Also, as Rob noted, check out the email address used by Patience Digel:
From: Patience Digel <email@example.com>
“Patience” sent it from a free email account called “rungeovacomg” at Hotmail! Given all this, we don’t have the time or patience for Patience! (We cannot be held responsible for our “bad dad” jokes. We just can’t help ourselves.)
Finally, the bottom of the email said that Rob can opt out by contacting nomoreemails[.]org But this website is recently registered (on August 21), is hosted on a server in Kyiv, Ukraine, and has a VERY low trust score…
We NEVER recommend hitting unsubscribe or opting-out of suspicious/malicious content!
Rob also sent us a recording of a recent phone call he made after receiving a fake email from “Xfinity” telling him he was charged for a new modem and internet service. But, of course, Rob doesn’t use Xfinity! Most people would just delete that email. But Rob launched his recording software and called the scammers….errr, we mean Xfinity support staff, to see what their game was. In order to cancel this service, the scammer instructed Rob to open his web browser. He was asked to visit a website called GoServer[.]live. After receiving these instructions, Rob called out the scammer and hung up. It turns out that GoServer[.]live was registered at the end of June. It is a website being used by cybercriminals to scam people. This website can give the scammers access into your computer! (See screenshot below.) Enjoy this 4 minute call! We did!
Xfinity Cancellation scam call
Speaking of “opting out” of things… If you use Google’s Chrome browser, it is becoming quite apparent that you may not be able to opt out of Ads that are going to be built into the browser itself. Check out this recent article on ArtTechnica.com about changes to Google Chrome and Ads. This concerns us because, to us, it means that Google is likely to monitor your browser activity more closely and sell that information to advertisers. The comments that follow the article are also very interesting!
The “Dating Website Team” contacted one of our readers about connecting with a woman named Tiffany. This might be a nice idea for some, perhaps. But the recipient wasn’t using dating sites/apps and recognized this for what it was… malicious clickbait! The link in this clickbait pointed to a server in the Central African Republic. (A domain called dyntenn[.]cf) Of course this email didn’t come from any legitimate dating service. It came from a free Gmail account with an unpronounceable name. Details matter!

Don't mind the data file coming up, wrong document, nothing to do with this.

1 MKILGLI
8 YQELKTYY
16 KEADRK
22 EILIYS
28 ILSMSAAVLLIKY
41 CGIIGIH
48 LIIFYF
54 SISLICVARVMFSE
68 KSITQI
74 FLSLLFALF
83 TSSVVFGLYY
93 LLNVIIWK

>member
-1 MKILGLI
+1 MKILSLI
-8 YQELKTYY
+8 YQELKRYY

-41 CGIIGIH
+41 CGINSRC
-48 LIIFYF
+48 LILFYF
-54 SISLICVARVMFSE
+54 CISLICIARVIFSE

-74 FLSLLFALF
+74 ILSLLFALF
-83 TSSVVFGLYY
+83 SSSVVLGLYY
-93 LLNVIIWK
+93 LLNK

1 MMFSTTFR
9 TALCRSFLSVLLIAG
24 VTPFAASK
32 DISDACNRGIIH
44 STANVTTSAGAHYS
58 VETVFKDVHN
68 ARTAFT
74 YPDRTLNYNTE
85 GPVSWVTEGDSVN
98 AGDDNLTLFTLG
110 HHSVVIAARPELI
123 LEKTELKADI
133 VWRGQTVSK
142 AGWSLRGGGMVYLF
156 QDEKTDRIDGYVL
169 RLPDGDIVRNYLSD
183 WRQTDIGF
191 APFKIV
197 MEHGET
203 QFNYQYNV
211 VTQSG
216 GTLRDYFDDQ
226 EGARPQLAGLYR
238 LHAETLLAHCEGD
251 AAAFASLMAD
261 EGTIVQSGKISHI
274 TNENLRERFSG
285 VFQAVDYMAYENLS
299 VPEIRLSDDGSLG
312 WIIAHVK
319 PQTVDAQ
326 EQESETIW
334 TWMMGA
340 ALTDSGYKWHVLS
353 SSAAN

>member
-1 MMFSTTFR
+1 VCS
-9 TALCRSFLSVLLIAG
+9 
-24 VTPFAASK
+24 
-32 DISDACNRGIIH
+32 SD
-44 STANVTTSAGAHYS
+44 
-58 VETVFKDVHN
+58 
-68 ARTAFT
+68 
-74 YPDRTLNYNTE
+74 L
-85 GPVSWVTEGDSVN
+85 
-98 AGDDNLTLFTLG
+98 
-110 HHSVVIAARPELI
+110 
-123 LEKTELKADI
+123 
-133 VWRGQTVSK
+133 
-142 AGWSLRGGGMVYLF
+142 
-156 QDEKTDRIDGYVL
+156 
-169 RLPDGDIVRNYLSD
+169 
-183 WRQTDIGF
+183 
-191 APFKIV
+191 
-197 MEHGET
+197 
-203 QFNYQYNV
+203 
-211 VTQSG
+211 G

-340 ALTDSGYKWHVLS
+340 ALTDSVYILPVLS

Recently, we saw an article posted on The Guardian that described how cybercriminals are now monitoring social media sites like X (formerly known as Twitter) for complaints by consumers. If a consumer leaves a complaint about a company, the scammer will reply to the consumer and offer to give money back but they will actually collect and use the consumer’s credit card or banking information! Sounds like an important article to read, for sure!
Netflix, PayPal, and GS Bill — Netflix is available in more than 190 countries across the world, according to their website. That’s one of the reasons their logo and bogus emails make such good phishing content! Take this email that came from LiveMonarch[.]com instead of netflix.com. Apparently, there are some issues with your current billing information. Boo hoo! But you can click the link to reset your information! Except that the link points to a site called maher[.]info that has a REDIRECT on it and will forward you to a phishing page in the Netherlands called oruabire[.]nl! Oddly, “oru abire” is Japanese for the phrase “take a bath,” according to Google translate! Oh yeah! You’ll definitely be taking a financial bath if you click that link! Delete it instead!